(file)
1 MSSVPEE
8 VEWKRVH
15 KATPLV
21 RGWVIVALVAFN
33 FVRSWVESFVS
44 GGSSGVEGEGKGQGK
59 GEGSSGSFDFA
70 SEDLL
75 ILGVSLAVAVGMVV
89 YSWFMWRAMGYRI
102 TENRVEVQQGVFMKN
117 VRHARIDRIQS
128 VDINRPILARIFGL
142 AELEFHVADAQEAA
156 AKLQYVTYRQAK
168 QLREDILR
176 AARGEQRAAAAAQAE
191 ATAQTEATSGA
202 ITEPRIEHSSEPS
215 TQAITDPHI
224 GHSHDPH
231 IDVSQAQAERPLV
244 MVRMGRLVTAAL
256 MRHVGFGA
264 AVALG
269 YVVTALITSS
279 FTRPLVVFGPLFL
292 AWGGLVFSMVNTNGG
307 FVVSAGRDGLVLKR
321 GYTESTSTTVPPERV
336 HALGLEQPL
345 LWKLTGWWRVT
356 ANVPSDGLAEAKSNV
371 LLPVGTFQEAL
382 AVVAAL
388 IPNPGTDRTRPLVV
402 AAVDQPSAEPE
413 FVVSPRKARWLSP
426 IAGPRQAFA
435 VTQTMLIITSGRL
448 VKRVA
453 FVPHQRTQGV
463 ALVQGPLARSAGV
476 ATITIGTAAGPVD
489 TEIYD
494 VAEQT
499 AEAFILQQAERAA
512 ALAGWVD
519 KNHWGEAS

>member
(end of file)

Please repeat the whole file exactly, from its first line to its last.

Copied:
1 MSSVPEE
8 VEWKRVH
15 KATPLV
21 RGWVIVALVAFN
33 FVRSWVESFVS
44 GGSSGVEGEGKGQGK
59 GEGSSGSFDFA
70 SEDLL
75 ILGVSLAVAVGMVV
89 YSWFMWRAMGYRI
102 TENRVEVQQGVFMKN
117 VRHARIDRIQS
128 VDINRPILARIFGL
142 AELEFHVADAQEAA
156 AKLQYVTYRQAK
168 QLREDILR
176 AARGEQRAAAAAQAE
191 ATAQTEATSGA
202 ITEPRIEHSSEPS
215 TQAITDPHI
224 GHSHDPH
231 IDVSQAQAERPLV
244 MVRMGRLVTAAL
256 MRHVGFGA
264 AVALG
269 YVVTALITSS
279 FTRPLVVFGPLFL
292 AWGGLVFSMVNTNGG
307 FVVSAGRDGLVLKR
321 GYTESTSTTVPPERV
336 HALGLEQPL
345 LWKLTGWWRVT
356 ANVPSDGLAEAKSNV
371 LLPVGTFQEAL
382 AVVAAL
388 IPNPGTDRTRPLVV
402 AAVDQPSAEPE
413 FVVSPRKARWLSP
426 IAGPRQAFA
435 VTQTMLIITSGRL
448 VKRVA
453 FVPHQRTQGV
463 ALVQGPLARSAGV
476 ATITIGTAAGPVD
489 TEIYD
494 VAEQT
499 AEAFILQQAERAA
512 ALAGWVD
519 KNHWGEAS

>member